Surprising things you have to pay tax on in the UK

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Calculating your taxes can be difficult because you may have multiple sources of income. In the UK, there is a personal allowance threshold and any money that goes over this threshold may be taxable. Or, it may not be.

The source of your income determines whether or not it is taxable. There are some exemptions and some surprising things that you do have to pay tax on. It’s important that you know the difference in order to accurately calculate taxes and pay the amount that you’re supposed to, in order to avoid having to pay a hefty sum to HM Revenue and Customs later down the line.

What’s exempt from tax?

The list of things that are exempt from tax isn’t very long, but it could still make a big difference in the amount you have to pay. One big exemption is in the betting and gambling industry. Unlike Las Vegas, NV, where you’re taxed 25%, if you play blackjack online for fun in the UK, you won’t have to pay a penny on any resulting winnings. The reason for this is the government levies associated duties in the gaming companies rather than the end customer.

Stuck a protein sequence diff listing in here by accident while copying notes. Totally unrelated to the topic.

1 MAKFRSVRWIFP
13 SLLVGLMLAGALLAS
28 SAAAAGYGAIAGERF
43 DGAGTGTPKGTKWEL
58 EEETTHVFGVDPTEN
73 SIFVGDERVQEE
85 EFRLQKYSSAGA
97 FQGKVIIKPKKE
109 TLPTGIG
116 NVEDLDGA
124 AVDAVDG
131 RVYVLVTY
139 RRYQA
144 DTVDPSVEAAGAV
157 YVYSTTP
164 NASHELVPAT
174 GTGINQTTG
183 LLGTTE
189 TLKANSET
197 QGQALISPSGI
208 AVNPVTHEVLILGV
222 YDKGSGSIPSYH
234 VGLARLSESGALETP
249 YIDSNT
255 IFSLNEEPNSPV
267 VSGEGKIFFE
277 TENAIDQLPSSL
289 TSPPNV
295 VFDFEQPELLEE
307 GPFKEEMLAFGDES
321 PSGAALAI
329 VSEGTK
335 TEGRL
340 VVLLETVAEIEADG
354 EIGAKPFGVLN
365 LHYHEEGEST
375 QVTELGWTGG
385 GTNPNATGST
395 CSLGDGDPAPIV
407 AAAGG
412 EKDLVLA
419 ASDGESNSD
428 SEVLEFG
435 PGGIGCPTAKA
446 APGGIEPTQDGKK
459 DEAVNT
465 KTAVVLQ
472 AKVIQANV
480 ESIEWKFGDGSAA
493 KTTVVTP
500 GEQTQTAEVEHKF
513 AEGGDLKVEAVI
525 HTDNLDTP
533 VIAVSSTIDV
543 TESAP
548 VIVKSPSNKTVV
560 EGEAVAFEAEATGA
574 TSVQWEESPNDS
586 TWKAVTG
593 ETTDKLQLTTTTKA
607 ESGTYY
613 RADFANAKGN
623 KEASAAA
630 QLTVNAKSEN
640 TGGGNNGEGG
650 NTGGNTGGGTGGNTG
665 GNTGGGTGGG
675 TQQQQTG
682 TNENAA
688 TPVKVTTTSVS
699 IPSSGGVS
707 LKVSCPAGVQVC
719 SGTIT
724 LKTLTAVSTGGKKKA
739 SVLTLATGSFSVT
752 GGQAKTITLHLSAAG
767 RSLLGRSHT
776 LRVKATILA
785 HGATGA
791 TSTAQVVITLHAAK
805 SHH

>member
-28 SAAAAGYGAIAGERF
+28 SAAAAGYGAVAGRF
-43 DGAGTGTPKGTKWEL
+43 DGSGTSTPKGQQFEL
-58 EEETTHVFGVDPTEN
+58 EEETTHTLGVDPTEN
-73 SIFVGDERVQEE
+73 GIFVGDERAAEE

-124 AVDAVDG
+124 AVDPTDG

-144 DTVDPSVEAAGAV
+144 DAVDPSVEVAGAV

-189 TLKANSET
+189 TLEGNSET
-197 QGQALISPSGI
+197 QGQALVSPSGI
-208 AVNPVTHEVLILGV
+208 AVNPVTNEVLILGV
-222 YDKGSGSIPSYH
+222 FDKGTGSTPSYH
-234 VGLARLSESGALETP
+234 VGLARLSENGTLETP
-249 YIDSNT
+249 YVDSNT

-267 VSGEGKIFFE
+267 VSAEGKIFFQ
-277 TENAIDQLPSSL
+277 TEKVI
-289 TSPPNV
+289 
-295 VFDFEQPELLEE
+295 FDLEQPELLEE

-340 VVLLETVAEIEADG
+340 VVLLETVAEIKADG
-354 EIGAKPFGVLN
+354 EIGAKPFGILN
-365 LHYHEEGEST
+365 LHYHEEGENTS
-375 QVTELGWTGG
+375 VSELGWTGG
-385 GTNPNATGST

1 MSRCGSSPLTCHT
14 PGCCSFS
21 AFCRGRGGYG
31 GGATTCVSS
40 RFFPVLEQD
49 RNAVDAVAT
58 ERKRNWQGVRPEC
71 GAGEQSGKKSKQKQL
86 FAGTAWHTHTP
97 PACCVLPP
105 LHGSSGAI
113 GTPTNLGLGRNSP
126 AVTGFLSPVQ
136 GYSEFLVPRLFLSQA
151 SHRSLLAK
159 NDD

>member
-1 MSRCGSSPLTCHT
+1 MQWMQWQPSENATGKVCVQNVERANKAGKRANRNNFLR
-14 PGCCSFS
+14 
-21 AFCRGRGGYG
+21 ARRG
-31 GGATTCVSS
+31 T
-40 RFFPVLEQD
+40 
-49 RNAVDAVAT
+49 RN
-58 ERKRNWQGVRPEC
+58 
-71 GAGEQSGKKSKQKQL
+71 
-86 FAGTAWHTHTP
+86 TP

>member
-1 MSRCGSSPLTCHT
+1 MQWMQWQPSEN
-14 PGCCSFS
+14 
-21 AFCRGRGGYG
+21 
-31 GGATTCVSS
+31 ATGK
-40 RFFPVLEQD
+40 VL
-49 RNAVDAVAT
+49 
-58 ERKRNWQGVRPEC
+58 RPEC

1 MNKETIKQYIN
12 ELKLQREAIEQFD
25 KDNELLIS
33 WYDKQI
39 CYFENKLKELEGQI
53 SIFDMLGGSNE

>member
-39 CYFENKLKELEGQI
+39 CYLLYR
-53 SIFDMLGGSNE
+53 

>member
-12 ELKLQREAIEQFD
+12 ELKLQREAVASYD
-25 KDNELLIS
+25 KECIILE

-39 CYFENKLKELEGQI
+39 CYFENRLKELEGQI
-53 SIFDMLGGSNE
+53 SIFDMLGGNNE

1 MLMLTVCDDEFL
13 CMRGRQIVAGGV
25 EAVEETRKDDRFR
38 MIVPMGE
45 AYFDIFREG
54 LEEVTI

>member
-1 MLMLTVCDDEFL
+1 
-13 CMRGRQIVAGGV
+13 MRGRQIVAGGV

You’re also exempt if you receive state benefits or compensation for a personal injury. There are also exemptions for many foreign social security benefits, insurance benefits (such as credit insurance), and some educational grants and scholarships (this may differ between donors and it’s a good idea to check with the donor first).

What’s not exempt from tax?

One surprising source of money that isn’t exempt from tax and has to be included in your tax calculations is whether you’ve made any money from selling things at car boots. Selling at car boot sales or selling things on eBay can be a great way to make some extra cash or to get rid of unwanted items from storage. There is a tax allowance that allows you to make up to £1,000 without being taxed on it, but over that number and you’ll have to pay.

The same goes for renting out a room on Airbnb or any other room rental service. Doing so can be a valuable way of making the most of the extra room in your home or apartment, but if the money that you make exceeds £1,000, you will have to pay tax on it.

To start calculating your taxes (and to do so accurately), throughout the year, write down your income as soon as it reaches your bank account. This will save you time when you have to file your taxes and have to comb through tons of bank statements in order to figure out what you owe. If you do have to go through all of those bank statements, set aside several hours to do so, so that you don’t accidentally miss a figure.